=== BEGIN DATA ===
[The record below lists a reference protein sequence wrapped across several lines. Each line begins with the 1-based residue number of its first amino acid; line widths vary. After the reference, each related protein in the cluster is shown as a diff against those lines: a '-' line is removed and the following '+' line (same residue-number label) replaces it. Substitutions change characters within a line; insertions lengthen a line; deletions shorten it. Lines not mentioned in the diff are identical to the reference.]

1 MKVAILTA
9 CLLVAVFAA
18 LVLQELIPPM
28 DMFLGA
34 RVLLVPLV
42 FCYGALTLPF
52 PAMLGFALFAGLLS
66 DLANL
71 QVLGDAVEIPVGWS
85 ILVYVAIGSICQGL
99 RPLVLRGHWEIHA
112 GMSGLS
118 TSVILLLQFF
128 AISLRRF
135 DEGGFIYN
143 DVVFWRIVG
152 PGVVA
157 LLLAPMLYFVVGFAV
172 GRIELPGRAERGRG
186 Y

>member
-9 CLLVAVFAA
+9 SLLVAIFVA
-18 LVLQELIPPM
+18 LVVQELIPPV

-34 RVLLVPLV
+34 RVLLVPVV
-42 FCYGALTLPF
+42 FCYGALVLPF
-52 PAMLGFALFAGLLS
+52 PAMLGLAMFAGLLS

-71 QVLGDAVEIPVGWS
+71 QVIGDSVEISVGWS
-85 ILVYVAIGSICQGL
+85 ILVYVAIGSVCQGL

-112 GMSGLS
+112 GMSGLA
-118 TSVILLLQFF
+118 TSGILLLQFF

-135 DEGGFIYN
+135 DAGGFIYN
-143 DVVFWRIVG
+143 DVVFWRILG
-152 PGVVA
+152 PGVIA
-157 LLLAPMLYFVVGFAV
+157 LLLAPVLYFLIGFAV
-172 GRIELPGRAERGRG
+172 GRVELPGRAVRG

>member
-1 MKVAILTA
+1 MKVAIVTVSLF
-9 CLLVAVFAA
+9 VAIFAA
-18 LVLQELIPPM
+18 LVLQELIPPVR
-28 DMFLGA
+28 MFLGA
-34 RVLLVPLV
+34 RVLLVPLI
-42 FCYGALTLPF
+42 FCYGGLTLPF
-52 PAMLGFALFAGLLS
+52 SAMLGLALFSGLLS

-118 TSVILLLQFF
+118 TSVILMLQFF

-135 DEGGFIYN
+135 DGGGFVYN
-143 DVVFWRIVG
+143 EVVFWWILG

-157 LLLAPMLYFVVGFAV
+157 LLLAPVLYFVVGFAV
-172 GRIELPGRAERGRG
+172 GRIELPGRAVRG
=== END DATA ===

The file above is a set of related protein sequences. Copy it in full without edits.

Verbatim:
[The record below lists a reference protein sequence wrapped across several lines. Each line begins with the 1-based residue number of its first amino acid; line widths vary. After the reference, each related protein in the cluster is shown as a diff against those lines: a '-' line is removed and the following '+' line (same residue-number label) replaces it. Substitutions change characters within a line; insertions lengthen a line; deletions shorten it. Lines not mentioned in the diff are identical to the reference.]

1 MKVAILTA
9 CLLVAVFAA
18 LVLQELIPPM
28 DMFLGA
34 RVLLVPLV
42 FCYGALTLPF
52 PAMLGFALFAGLLS
66 DLANL
71 QVLGDAVEIPVGWS
85 ILVYVAIGSICQGL
99 RPLVLRGHWEIHA
112 GMSGLS
118 TSVILLLQFF
128 AISLRRF
135 DEGGFIYN
143 DVVFWRIVG
152 PGVVA
157 LLLAPMLYFVVGFAV
172 GRIELPGRAERGRG
186 Y

>member
-9 CLLVAVFAA
+9 SLLVAIFVA
-18 LVLQELIPPM
+18 LVVQELIPPV

-34 RVLLVPLV
+34 RVLLVPVV
-42 FCYGALTLPF
+42 FCYGALVLPF
-52 PAMLGFALFAGLLS
+52 PAMLGLAMFAGLLS

-71 QVLGDAVEIPVGWS
+71 QVIGDSVEISVGWS
-85 ILVYVAIGSICQGL
+85 ILVYVAIGSVCQGL

-112 GMSGLS
+112 GMSGLA
-118 TSVILLLQFF
+118 TSGILLLQFF

-135 DEGGFIYN
+135 DAGGFIYN
-143 DVVFWRIVG
+143 DVVFWRILG
-152 PGVVA
+152 PGVIA
-157 LLLAPMLYFVVGFAV
+157 LLLAPVLYFLIGFAV
-172 GRIELPGRAERGRG
+172 GRVELPGRAVRG

>member
-1 MKVAILTA
+1 MKVAIVTVSLF
-9 CLLVAVFAA
+9 VAIFAA
-18 LVLQELIPPM
+18 LVLQELIPPVR
-28 DMFLGA
+28 MFLGA
-34 RVLLVPLV
+34 RVLLVPLI
-42 FCYGALTLPF
+42 FCYGGLTLPF
-52 PAMLGFALFAGLLS
+52 SAMLGLALFSGLLS

-118 TSVILLLQFF
+118 TSVILMLQFF

-135 DEGGFIYN
+135 DGGGFVYN
-143 DVVFWRIVG
+143 EVVFWWILG

-157 LLLAPMLYFVVGFAV
+157 LLLAPVLYFVVGFAV
-172 GRIELPGRAERGRG
+172 GRIELPGRAVRG